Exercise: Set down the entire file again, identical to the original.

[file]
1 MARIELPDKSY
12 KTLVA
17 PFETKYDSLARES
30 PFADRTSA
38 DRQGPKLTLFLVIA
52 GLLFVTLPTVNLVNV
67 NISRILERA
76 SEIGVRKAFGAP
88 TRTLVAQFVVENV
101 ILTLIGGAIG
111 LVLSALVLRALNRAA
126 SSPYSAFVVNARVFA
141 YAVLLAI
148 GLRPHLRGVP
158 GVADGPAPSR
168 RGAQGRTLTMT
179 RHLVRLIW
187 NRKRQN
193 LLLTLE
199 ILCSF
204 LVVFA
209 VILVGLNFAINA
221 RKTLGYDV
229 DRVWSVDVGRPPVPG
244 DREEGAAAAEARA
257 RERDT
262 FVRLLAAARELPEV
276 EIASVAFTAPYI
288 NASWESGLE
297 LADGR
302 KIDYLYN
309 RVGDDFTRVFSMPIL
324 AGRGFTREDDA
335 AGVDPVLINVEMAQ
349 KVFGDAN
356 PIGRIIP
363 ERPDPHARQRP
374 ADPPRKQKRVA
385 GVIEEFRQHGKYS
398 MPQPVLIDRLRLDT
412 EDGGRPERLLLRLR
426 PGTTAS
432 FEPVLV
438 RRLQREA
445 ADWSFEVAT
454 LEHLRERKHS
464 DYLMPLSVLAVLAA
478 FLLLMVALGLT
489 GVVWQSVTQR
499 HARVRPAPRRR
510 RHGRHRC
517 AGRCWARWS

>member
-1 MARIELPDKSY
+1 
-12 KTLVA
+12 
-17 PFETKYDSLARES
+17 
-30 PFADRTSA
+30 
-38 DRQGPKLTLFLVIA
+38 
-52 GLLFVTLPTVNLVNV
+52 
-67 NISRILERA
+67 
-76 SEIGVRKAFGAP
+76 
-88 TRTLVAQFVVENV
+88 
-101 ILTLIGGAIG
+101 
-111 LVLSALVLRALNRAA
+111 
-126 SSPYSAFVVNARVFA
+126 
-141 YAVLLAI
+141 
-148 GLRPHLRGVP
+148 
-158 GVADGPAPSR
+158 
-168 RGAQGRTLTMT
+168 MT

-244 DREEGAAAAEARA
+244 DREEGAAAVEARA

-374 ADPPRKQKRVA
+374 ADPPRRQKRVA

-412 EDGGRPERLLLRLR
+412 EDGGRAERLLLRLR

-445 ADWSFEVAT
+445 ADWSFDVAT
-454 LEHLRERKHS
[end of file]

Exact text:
1 MARIELPDKSY
12 KTLVA
17 PFETKYDSLARES
30 PFADRTSA
38 DRQGPKLTLFLVIA
52 GLLFVTLPTVNLVNV
67 NISRILERA
76 SEIGVRKAFGAP
88 TRTLVAQFVVENV
101 ILTLIGGAIG
111 LVLSALVLRALNRAA
126 SSPYSAFVVNARVFA
141 YAVLLAI
148 GLRPHLRGVP
158 GVADGPAPSR
168 RGAQGRTLTMT
179 RHLVRLIW
187 NRKRQN
193 LLLTLE
199 ILCSF
204 LVVFA
209 VILVGLNFAINA
221 RKTLGYDV
229 DRVWSVDVGRPPVPG
244 DREEGAAAAEARA
257 RERDT
262 FVRLLAAARELPEV
276 EIASVAFTAPYI
288 NASWESGLE
297 LADGR
302 KIDYLYN
309 RVGDDFTRVFSMPIL
324 AGRGFTREDDA
335 AGVDPVLINVEMAQ
349 KVFGDAN
356 PIGRIIP
363 ERPDPHARQRP
374 ADPPRKQKRVA
385 GVIEEFRQHGKYS
398 MPQPVLIDRLRLDT
412 EDGGRPERLLLRLR
426 PGTTAS
432 FEPVLV
438 RRLQREA
445 ADWSFEVAT
454 LEHLRERKHS
464 DYLMPLSVLAVLAA
478 FLLLMVALGLT
489 GVVWQSVTQR
499 HARVRPAPRRR
510 RHGRHRC
517 AGRCWARWS

>member
-1 MARIELPDKSY
+1 
-12 KTLVA
+12 
-17 PFETKYDSLARES
+17 
-30 PFADRTSA
+30 
-38 DRQGPKLTLFLVIA
+38 
-52 GLLFVTLPTVNLVNV
+52 
-67 NISRILERA
+67 
-76 SEIGVRKAFGAP
+76 
-88 TRTLVAQFVVENV
+88 
-101 ILTLIGGAIG
+101 
-111 LVLSALVLRALNRAA
+111 
-126 SSPYSAFVVNARVFA
+126 
-141 YAVLLAI
+141 
-148 GLRPHLRGVP
+148 
-158 GVADGPAPSR
+158 
-168 RGAQGRTLTMT
+168 MT

-244 DREEGAAAAEARA
+244 DREEGAAAVEARA

-374 ADPPRKQKRVA
+374 ADPPRRQKRVA

-412 EDGGRPERLLLRLR
+412 EDGGRAERLLLRLR

-445 ADWSFEVAT
+445 ADWSFDVAT
-454 LEHLRERKHS